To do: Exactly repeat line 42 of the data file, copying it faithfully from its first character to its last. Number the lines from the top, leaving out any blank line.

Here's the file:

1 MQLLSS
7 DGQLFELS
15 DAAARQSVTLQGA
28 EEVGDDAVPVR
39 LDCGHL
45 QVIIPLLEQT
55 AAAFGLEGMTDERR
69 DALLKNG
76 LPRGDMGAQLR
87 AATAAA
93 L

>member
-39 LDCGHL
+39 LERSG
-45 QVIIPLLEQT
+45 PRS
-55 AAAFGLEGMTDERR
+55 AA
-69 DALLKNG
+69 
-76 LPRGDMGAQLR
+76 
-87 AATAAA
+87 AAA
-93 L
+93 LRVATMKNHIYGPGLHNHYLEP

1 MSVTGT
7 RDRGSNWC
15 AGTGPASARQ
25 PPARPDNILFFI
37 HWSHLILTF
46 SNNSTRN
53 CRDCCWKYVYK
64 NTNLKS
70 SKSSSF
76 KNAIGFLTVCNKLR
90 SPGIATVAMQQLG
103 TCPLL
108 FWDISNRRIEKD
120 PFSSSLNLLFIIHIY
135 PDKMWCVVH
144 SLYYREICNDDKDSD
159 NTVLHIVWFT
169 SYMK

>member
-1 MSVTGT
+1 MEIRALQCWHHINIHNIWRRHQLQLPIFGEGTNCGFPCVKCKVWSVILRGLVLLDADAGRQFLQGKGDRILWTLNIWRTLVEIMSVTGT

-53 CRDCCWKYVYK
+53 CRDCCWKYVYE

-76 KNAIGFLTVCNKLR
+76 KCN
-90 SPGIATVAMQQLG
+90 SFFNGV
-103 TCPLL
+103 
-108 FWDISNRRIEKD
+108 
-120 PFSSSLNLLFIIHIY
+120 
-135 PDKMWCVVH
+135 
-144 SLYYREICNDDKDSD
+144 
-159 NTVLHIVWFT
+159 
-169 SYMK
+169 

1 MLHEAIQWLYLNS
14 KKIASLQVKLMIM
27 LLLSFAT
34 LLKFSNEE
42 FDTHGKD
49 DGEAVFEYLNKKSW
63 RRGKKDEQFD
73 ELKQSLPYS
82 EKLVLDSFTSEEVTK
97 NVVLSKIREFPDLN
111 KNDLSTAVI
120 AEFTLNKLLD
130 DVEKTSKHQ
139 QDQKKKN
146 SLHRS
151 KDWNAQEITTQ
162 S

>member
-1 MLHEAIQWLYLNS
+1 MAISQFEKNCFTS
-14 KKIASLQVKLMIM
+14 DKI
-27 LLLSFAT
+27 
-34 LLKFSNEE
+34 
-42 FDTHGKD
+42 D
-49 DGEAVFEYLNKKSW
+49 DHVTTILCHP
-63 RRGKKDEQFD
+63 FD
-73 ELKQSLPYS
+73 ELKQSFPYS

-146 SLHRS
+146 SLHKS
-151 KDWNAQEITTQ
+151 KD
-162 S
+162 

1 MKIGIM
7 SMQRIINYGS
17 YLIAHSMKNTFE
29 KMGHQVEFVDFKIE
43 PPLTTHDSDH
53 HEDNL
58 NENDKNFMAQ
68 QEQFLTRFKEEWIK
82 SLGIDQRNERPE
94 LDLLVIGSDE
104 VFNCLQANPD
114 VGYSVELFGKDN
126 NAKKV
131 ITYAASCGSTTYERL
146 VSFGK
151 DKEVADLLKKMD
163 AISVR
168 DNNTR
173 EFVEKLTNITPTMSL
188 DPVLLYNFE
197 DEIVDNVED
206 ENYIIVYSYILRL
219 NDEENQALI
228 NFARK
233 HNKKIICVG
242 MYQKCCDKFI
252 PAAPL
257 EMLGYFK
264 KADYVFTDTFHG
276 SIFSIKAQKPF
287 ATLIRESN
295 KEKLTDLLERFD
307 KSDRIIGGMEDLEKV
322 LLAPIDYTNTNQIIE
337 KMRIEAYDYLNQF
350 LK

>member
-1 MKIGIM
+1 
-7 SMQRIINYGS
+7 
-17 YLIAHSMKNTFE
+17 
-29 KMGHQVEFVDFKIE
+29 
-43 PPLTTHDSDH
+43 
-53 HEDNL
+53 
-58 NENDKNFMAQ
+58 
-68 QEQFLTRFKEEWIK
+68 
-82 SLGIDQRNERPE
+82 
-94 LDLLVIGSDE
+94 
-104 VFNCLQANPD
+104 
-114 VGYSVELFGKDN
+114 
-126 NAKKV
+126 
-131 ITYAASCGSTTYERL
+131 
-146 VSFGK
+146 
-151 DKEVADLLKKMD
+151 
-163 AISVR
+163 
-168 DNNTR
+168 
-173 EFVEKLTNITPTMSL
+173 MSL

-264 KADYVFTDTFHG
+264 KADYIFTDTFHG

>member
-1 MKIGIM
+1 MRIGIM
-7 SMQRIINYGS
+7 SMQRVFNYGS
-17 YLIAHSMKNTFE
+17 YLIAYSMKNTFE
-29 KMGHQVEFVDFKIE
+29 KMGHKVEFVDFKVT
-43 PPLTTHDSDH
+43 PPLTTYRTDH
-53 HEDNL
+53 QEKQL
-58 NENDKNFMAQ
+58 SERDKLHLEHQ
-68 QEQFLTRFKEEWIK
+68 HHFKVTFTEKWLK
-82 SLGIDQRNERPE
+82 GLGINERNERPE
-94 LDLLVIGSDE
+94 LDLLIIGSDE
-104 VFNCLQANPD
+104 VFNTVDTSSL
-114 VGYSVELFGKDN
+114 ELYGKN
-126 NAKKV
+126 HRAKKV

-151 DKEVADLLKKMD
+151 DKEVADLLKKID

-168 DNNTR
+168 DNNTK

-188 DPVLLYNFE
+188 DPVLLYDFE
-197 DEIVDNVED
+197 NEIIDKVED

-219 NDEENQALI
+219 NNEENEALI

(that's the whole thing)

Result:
144 SLYYREICNDDKDSD